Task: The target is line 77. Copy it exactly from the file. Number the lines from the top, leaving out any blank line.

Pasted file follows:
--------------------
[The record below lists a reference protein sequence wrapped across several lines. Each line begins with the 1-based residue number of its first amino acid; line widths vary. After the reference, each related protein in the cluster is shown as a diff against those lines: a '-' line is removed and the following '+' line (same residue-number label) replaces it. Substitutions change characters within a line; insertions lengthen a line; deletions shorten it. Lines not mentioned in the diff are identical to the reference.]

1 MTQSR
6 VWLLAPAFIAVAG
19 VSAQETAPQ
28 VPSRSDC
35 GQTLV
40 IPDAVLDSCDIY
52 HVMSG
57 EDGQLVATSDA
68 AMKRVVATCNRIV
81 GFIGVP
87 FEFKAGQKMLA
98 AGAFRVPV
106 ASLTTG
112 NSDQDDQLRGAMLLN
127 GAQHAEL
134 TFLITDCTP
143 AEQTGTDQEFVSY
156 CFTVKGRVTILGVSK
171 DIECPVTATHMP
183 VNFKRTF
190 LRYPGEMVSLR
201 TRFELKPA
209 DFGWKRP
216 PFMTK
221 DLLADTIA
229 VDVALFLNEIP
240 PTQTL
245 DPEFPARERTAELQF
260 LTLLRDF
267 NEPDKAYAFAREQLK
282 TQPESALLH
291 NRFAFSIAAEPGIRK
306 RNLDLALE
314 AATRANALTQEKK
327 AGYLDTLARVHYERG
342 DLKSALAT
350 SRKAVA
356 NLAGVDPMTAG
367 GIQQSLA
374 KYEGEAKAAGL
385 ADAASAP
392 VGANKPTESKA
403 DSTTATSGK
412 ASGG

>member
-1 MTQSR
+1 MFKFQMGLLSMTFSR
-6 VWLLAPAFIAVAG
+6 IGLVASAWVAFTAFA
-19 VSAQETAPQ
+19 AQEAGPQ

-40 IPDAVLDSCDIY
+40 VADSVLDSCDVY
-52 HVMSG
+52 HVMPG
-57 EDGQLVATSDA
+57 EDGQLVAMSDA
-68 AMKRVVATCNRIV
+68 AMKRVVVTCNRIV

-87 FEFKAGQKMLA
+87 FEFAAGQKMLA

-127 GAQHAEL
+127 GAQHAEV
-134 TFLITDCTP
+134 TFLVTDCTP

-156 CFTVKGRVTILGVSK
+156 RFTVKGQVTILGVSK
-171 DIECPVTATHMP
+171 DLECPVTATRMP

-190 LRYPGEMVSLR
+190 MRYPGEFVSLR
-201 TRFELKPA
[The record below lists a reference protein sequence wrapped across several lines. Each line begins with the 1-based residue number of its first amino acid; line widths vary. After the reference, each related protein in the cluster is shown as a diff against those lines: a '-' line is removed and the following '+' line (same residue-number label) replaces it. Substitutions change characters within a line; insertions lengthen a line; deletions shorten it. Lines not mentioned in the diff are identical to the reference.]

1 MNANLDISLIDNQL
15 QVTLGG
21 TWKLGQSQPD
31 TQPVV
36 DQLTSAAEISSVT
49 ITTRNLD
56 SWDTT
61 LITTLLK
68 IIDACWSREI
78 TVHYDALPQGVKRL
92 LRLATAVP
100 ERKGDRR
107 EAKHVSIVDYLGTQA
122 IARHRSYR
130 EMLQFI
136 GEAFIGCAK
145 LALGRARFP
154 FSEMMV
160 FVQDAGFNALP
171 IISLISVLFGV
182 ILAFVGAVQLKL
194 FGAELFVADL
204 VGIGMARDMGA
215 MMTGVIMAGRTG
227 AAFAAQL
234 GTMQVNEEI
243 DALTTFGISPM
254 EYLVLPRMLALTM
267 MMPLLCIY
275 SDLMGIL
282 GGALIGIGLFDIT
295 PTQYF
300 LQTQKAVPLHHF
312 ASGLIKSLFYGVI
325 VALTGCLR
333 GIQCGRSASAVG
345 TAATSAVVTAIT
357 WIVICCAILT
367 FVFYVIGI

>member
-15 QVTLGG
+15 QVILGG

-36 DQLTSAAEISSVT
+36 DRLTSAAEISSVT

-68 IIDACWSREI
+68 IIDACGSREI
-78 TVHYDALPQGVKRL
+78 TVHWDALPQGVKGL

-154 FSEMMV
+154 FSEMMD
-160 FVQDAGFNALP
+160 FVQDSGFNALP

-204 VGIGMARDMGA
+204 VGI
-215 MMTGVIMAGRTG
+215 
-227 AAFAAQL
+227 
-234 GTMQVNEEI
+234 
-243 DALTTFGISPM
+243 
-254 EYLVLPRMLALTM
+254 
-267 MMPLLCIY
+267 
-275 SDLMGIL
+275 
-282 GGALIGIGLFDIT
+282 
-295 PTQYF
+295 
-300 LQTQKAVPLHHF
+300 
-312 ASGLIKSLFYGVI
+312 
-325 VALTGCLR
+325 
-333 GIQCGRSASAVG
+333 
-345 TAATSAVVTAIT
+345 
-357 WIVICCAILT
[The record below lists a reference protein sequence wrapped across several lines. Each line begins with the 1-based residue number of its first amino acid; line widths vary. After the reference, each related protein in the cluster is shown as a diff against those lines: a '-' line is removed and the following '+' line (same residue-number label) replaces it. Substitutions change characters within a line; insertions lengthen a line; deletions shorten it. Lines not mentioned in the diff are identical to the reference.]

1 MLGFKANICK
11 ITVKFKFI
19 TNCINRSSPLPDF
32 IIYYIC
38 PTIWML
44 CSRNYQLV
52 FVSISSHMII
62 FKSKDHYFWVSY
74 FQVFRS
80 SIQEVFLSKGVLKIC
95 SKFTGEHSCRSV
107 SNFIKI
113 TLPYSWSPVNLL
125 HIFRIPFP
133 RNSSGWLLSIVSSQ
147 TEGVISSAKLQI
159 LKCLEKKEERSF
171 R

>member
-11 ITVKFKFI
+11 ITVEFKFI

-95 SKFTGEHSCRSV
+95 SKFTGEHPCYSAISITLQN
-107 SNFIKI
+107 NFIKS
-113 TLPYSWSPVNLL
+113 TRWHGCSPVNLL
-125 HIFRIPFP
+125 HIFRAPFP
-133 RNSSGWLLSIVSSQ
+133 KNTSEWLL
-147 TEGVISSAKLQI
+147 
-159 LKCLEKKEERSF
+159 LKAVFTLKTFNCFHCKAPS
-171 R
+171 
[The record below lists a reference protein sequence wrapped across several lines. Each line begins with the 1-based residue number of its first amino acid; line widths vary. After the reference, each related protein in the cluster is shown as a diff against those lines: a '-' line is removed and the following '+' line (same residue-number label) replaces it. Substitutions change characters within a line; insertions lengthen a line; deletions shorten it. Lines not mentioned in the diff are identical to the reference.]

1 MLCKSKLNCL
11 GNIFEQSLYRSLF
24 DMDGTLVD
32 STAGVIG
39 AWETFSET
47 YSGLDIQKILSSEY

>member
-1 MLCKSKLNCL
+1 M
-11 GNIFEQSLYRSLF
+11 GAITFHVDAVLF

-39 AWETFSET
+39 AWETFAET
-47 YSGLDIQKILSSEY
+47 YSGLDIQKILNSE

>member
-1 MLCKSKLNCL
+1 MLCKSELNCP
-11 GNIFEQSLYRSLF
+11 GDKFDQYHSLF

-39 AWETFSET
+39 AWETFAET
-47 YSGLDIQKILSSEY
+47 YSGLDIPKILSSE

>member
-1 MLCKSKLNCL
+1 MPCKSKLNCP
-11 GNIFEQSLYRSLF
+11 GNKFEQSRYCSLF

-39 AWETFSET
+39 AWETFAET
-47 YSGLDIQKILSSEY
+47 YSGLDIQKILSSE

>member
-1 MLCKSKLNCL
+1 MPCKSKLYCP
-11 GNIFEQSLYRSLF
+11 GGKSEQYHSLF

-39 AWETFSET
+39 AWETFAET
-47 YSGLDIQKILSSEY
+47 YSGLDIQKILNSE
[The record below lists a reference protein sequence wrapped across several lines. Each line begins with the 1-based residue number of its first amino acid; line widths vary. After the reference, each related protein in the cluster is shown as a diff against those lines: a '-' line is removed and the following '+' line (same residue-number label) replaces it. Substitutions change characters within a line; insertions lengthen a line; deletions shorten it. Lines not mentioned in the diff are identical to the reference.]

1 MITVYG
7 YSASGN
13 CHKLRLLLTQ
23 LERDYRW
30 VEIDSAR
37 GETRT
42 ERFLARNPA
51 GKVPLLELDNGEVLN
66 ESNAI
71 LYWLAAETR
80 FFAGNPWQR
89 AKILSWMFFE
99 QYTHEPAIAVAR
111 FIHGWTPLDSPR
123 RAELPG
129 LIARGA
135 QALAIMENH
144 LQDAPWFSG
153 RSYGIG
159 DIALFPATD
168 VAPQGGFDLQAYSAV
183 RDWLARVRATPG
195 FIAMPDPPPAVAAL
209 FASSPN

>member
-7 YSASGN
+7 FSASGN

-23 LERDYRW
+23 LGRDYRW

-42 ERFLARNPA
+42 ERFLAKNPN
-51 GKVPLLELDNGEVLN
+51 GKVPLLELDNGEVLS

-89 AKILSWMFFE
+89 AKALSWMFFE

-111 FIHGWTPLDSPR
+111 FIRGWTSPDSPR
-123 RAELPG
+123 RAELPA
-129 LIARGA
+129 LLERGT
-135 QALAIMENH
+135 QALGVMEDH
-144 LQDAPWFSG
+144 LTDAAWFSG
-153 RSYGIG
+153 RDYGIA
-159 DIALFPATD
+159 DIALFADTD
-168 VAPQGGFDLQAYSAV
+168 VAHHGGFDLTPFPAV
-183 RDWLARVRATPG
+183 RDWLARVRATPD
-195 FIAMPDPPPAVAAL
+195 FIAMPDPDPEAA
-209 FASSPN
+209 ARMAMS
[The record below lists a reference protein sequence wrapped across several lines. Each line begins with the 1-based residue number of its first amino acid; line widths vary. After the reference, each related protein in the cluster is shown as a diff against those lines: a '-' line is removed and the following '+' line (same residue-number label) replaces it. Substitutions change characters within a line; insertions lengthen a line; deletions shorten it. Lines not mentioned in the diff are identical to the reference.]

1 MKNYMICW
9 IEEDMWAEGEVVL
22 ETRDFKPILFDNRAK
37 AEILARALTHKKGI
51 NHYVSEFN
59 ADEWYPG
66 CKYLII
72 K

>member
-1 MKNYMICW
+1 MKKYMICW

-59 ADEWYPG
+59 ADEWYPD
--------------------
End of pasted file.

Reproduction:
21 TWKLGQSQPD